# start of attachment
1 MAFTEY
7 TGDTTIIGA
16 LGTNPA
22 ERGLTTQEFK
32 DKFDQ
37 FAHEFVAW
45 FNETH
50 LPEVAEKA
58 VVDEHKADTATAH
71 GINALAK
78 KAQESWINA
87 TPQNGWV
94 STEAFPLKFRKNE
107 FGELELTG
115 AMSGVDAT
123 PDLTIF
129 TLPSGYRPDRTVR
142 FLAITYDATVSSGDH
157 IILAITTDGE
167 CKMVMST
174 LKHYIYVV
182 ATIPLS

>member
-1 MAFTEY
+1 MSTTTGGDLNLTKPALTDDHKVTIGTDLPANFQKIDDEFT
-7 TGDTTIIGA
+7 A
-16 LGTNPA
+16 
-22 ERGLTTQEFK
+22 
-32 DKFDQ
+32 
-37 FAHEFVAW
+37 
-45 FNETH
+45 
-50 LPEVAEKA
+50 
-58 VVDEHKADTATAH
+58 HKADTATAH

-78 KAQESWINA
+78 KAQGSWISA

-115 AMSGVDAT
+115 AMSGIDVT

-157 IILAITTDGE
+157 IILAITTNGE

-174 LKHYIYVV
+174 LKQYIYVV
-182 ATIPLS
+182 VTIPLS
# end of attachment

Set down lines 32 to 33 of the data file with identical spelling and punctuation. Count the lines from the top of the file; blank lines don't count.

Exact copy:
-32 DKFDQ
+32 